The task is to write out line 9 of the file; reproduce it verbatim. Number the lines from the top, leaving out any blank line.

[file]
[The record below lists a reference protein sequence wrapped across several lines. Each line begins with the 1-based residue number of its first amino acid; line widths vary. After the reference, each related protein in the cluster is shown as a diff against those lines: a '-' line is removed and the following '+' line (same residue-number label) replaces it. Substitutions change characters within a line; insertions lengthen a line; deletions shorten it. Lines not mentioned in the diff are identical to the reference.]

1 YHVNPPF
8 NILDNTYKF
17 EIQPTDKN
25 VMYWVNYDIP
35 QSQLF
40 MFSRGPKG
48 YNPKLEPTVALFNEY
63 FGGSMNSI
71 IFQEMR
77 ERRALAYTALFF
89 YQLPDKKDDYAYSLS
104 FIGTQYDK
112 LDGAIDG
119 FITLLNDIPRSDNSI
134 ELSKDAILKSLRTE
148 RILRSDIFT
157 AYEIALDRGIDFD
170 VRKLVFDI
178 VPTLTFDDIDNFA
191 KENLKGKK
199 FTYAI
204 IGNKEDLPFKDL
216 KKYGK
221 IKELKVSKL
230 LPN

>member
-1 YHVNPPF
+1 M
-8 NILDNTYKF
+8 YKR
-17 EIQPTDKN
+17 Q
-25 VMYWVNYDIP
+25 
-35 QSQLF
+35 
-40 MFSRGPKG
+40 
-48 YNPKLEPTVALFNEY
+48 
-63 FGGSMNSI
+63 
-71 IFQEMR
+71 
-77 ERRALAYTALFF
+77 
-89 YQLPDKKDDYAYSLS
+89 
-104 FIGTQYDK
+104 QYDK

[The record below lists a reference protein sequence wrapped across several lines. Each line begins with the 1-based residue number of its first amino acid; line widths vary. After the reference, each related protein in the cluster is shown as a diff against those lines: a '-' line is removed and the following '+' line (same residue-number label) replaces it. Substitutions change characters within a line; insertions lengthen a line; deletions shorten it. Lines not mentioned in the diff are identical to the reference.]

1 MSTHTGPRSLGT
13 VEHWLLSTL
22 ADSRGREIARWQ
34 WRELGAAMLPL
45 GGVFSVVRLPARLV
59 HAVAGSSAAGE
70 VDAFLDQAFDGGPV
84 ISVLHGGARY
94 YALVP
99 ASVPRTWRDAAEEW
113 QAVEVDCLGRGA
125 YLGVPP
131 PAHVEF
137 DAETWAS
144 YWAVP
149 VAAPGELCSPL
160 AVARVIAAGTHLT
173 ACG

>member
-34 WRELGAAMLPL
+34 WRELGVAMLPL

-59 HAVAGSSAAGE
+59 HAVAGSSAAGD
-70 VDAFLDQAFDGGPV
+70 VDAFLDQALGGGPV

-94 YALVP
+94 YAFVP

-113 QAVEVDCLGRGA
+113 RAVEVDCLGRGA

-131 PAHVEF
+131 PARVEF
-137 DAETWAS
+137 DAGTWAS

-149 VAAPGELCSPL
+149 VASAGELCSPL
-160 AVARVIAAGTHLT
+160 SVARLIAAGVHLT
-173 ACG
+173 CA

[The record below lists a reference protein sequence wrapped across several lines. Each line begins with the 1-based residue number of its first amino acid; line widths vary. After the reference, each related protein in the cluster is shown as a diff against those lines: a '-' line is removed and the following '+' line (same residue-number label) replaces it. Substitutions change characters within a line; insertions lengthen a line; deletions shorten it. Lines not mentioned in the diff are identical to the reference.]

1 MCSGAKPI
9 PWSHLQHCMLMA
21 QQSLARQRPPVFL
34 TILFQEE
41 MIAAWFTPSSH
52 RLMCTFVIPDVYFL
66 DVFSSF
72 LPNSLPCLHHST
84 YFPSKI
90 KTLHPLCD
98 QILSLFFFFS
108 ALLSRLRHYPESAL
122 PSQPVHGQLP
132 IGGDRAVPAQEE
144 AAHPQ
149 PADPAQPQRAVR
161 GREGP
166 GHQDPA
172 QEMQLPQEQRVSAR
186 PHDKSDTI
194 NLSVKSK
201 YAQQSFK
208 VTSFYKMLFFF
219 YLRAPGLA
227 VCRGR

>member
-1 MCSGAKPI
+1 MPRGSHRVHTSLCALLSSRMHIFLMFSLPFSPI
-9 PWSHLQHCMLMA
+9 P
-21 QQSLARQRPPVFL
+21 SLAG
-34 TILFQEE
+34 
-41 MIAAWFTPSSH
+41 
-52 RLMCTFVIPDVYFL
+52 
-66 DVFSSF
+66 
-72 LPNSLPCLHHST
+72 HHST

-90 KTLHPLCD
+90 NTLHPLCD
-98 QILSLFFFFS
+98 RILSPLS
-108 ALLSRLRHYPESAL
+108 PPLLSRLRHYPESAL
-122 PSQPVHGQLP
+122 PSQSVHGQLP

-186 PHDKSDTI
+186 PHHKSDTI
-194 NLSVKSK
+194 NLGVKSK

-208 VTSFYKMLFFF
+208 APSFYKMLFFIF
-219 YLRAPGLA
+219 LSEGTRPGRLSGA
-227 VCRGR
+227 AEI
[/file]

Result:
63 FGGSMNSI